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A Super-quiet 12 element EME and Weak signal antenna for 144MHz

Model: 12-144-ZB

 Download the EZNEC files for this antenna HERE

Many believe that an antennas G/T performance (Gain over temperature mean opinion scoring) is the most important attribute for weak signal reception within VHF Yagis. While I do not believe this to be true (I believe much lower temperature antennas will yield better receive performance in most real-world environments) I decided to produce a range of VHF Yagis with best-ever G/T performance. Additionally, at time of publishing, there are no other antennas showing as much gain over the same bandwidth of any of my 2013 Yagi per metre of boom.

If you are not sure how good this antenna is, divide the gain by boom length to achieve a gain figure per metre of boom and compare this antenna to others. Note this is wideband and thus stable in wet and icy weather too!

Each of these 2013 OWL Yagi will provide stunning 'best in class' performance, you can be assured of that!


The only place you can buy this antenna is InnovAntennas


I have proven that very low impedance Yagi antennas can be very stable and wide band too. This is a perfect example and can be fed with a normal split dipole (12.5Ω feed point) or with a folded dipole (50Ω direct feed). Take a look HERE for details on the folded dipole and HERE for DK7ZB style matching.

Note: G/T & sky temperature will drop with the split dipole therefore a folded dipole is favoured. In addition to the inherent noise reduction propoerties of a closed loop feed system, the folded dipole is fed in such a way as to 'push' most elevation distortion lobes upwards away from ground and thus improving G/T performance over split dipole versions.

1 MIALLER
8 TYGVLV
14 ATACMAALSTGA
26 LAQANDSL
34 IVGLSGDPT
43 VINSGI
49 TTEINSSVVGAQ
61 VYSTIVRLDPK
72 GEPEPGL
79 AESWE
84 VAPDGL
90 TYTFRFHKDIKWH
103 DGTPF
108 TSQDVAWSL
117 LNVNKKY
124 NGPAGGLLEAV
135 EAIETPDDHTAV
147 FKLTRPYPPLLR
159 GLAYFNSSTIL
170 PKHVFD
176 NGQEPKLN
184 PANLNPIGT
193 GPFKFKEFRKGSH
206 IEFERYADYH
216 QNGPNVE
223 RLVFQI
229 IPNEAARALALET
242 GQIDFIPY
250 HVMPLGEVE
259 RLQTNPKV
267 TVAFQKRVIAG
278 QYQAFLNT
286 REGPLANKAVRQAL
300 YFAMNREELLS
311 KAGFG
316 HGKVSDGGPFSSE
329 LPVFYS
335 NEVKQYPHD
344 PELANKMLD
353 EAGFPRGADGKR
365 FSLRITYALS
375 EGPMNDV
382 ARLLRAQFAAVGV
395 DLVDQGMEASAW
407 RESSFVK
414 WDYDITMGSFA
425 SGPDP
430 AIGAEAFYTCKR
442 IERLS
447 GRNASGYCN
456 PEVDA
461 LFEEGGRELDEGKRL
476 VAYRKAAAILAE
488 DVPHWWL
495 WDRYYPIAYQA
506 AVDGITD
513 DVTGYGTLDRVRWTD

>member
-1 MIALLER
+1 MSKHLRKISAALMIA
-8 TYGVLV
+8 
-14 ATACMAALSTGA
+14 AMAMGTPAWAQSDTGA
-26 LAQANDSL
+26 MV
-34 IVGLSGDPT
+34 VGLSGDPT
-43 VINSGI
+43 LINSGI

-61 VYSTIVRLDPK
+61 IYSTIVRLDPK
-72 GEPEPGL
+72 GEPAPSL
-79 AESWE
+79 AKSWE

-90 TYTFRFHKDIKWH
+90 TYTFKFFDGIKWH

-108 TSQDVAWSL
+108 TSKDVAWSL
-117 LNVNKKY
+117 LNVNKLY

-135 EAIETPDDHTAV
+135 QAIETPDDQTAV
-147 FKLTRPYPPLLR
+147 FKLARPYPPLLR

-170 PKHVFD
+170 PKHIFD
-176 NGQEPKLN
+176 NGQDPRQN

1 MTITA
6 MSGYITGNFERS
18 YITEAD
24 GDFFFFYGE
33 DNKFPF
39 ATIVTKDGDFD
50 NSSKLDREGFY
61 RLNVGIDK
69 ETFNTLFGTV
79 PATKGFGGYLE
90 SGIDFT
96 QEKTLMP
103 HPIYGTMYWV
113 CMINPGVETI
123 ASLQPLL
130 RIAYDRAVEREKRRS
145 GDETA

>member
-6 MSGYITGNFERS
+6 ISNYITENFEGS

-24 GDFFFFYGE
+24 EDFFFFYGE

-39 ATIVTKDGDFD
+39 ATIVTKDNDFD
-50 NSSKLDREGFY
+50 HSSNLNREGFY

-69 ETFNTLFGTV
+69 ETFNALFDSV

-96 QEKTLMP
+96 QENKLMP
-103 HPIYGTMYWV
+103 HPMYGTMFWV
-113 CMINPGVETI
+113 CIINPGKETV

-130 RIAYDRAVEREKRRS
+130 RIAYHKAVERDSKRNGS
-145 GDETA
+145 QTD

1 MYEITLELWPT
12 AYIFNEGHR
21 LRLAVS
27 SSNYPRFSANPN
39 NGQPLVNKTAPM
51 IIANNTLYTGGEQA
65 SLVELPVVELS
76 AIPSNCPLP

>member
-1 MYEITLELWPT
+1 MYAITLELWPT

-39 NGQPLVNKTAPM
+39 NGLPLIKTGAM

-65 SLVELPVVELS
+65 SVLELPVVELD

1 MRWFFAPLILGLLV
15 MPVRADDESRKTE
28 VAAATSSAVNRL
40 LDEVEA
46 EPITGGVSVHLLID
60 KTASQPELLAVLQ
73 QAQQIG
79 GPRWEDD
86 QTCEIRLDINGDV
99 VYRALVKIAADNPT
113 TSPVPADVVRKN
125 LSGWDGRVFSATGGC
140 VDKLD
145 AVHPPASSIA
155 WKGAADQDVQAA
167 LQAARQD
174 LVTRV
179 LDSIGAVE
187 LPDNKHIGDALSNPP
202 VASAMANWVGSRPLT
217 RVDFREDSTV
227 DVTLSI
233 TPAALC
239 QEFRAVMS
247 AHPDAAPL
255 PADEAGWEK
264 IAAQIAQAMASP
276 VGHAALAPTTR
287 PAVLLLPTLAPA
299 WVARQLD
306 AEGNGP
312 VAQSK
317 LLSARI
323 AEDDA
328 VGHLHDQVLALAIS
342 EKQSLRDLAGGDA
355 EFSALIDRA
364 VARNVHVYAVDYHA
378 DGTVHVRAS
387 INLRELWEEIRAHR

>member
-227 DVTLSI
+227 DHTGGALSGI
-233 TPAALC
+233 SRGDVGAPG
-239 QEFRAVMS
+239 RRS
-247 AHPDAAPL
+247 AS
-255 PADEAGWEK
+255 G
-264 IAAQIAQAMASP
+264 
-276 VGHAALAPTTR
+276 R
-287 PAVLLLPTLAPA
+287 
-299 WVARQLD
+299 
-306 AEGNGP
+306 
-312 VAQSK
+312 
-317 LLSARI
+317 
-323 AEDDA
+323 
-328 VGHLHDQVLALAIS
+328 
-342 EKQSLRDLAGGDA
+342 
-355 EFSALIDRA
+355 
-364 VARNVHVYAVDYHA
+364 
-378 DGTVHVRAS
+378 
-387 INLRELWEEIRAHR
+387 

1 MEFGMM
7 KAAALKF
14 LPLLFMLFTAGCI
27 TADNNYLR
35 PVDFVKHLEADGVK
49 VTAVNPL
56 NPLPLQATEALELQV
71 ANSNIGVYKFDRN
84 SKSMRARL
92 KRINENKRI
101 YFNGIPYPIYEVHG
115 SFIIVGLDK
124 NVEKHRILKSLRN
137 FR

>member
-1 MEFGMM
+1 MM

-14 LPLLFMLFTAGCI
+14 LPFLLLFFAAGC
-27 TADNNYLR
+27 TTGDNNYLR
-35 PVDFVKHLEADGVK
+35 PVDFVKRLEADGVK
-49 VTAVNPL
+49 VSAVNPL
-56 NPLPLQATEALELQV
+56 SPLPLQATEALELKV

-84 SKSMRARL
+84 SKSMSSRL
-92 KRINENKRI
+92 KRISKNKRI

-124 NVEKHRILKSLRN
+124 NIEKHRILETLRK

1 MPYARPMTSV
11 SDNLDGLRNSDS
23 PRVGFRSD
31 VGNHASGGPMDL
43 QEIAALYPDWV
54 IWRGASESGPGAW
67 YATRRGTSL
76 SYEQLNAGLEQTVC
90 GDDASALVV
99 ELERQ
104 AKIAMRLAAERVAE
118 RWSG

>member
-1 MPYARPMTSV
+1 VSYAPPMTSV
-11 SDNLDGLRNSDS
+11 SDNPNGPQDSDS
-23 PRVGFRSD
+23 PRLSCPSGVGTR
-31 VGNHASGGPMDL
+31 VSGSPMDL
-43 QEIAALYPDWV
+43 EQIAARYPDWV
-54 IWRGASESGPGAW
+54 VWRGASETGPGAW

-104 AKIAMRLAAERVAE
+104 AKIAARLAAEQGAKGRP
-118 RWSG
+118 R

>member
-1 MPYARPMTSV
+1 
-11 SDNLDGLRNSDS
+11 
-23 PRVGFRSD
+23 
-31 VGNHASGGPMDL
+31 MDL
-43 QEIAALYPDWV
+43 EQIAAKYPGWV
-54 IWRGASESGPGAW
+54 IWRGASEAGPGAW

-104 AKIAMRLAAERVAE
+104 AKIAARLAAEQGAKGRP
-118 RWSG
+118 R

Note the very fast drop off to high suppression either side of the antenna from the 45 degree line backwards. This is key in ensuring you receive no unwanted noise (from directions other than which your antenna is facing).


Elevation plot


This super-clean antenna when placed 10m above ground is a serious performer.


A nice flat, SWR curve where it is needed to be. No need to go silly here, just give the antenna 'band pass filter' characteristics where it is needed.

Tant output showing gain (4 antennas) Sky temperature and G/T



Gain @144.1MHz: 15.86dBi

F/B @144.1MHz: 27.74dB

SWR/Performance bandwidth: better than 1:17.1 from 143.8-144.8MHz

Stacking Distances (DL6WU): 3.196m Vertically 3.480m Horizontally

4 x Sky Temperature: 226.2 Kelvin

4 x G/T: -1.76dB GT

Stacking Distances (G0KSC): No recommended changes to DL6WU calculations


VE7BQH table comparisons with other antennas of the same/similar size (bay of 4 antennas, DL6WU Stacking distances):

Antenna      Length (wl)     Gain single antenna (dBd)     Temperature (Kelvin)  G/T (dB)    SWR across 1MHz

K1FO                     3.26                            13.36                  237.8                      -2.32             1.42:1

G0KSC 12 LFA       3.32                            13.44                  220.5                      -1.92             1.07:1

G4CQM 11             3.36                            13.55                  232.0                      -2.01             1.94:1

G0KSC 12-144-ZB  3.37                            13.71                  226.2                      -1.76             1.17:1

DK7ZB 11              3.40                            13.68                  234.3                      -1.94             1.94:1

UA9TC  12RS         3.40                           13.55                  218.2                       -1.78             1.09:1                  

Notes: The lower the temperature figure, the better but it is. The G/T figure is the most important attribute in the above specification (more positive the G/T figure, the better the antenna is for receiving weak signals) and as you can see, this antenna is better than anything else listed in both gain and G/T. 1MHz bandwidth normalised to best 1MHz bandwidth not 144Mhz to 145Mhz. If the antenna is very narrow band, it is more likely to shift in wet weather conditions.